A robotics startup that designs bionic limbs for children in the style of superheroes has raised £4.6 million from investors including the Formula 1 team Williams. Bristol-based Open Bionics became the best-selling multi-grip bionic hand in the UK after launching its Hero Arm in 2018, and plans to use the funding to grow to international markets. Using 3D scanning and 3D printing technologies, the firm has managed to drastically reduce the cost of building robotic prosthetics, allowing the bionic limbs to be covered by national healthcare systems in the UK and abroad. "The Hero Arm is a custom made myoelectric prosthetic. This means users, amputees and people with limb differences below the elbow, can control their new bionic fingers by squeezing the muscles in their forearms," Open Bionics co-founder Samantha Payne told The Independent.
Once a year, the bucolic grounds of Goodwood House in West Sussex, England, are consumed by the smell of exhaust fumes, the sound of engines revving, and an excited crowd of 100,000 people, all wanting a look at the special cars on show. They gather here because Charles Gordon-Lennox, the 11th Duke of Richmond, likes to occasionally open his home to host the Goodwood Festival of Speed, a celebration of all the history, the heritage, and the future of motor racing. This week, among the supercars, hypercars, and pure racing cars, Goodwood visitors will spot a low, black machine streaking in near silence up the winding driveway to the estate, which for the event is transformed into a 1.16-mile hill climb track. "We're pretty sure when the car appears, people will freak out," says Rod Chong, deputy CEO of Roborace. And it will be the first machine to give the hill climb a try without a human in command, so there are some nerves.
Ever since Roborace unveiled plans for driverless track cars, there's been a lingering question: can its technology outpace a human? The answer is a solid "no..." for now. The company used the recent Formula E race in Rome to pit its DevBot prototype car against pro drifter Ryan Tuerck, and the fleshy driver was clearly the frontrunner with a roughly 26-second lead -- you can see him claiming victory in the video below. That's still in the ballpark of what you'd expect from humans, but they wouldn't be lining up sponsorships after that kind of performance. You might not want to be too confident about humanity's motorsport prowess.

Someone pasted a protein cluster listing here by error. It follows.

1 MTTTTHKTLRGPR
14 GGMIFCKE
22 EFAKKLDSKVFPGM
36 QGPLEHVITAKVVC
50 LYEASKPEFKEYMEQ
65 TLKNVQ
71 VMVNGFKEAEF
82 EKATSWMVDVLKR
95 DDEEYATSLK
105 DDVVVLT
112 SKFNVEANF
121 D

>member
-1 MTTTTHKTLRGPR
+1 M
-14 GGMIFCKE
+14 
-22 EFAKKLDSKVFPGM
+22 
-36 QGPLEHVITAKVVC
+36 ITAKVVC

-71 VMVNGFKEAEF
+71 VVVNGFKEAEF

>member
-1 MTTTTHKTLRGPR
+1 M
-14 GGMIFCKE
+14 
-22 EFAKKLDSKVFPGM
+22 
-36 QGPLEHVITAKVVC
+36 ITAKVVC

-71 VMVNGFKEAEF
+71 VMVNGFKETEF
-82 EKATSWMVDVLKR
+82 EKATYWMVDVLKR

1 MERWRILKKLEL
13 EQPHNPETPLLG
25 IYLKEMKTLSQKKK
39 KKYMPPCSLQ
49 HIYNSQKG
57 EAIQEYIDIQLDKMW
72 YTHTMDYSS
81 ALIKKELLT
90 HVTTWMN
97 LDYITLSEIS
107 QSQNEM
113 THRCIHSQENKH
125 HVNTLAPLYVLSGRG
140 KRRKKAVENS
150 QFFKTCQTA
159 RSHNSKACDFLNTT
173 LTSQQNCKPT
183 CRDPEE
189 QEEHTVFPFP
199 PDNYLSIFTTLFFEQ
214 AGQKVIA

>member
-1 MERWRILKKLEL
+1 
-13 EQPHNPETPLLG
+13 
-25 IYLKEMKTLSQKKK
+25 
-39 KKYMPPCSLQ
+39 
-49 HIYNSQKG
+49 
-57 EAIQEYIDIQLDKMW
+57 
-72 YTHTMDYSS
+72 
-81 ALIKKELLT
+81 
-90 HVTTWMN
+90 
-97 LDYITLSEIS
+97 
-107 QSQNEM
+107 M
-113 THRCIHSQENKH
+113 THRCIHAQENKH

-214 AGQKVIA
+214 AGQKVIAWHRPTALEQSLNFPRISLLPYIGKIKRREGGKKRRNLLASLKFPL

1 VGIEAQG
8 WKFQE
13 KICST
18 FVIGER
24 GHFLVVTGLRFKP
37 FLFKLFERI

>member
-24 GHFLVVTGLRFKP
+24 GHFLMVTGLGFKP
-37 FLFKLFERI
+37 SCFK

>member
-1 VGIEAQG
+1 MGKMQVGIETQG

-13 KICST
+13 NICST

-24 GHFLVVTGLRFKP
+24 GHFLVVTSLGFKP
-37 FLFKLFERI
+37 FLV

The Argentinian summer Sun beat down on the Buenos Aires city circuit as the cars approached the penultimate turn. It was February 18, 2017, the Saturday of Formula E's South American weekend, and two cars jostled for first place. The second car, though, was being too aggressive. Nearing the corner's apex, the vehicle misjudged its position and speed. The vehicle slammed into the blue safety walls surrounding the track. As the wreckage crumpled to a stop, a detached wheel rolled freely across the hot asphalt.
Roborace, the firm hoping to kick-start the future of driverless racing, has demonstrated its electric, 200-mile-per-hour (320km/h) self-driving car on a public track for the first time. The futuristic vehicle completed a lap of the Paris ePrix circuit ahead of the city's 2017 Formula E race, which took place on Saturday. The demonstration saw the car complete 14 turns of the almost 2 kilometre (1.2 mile) track while driven entirely by AI and sensors. The Robocar weighs almost 1,000 kilograms (2,200 lbs), and measures 4.8 metres long (15.7 ft) and two metres wide (6.5 ft). Four motors, each with 300kW of power and a 540kW battery, allow the car to reach dizzying speeds of over 320kph (200mph).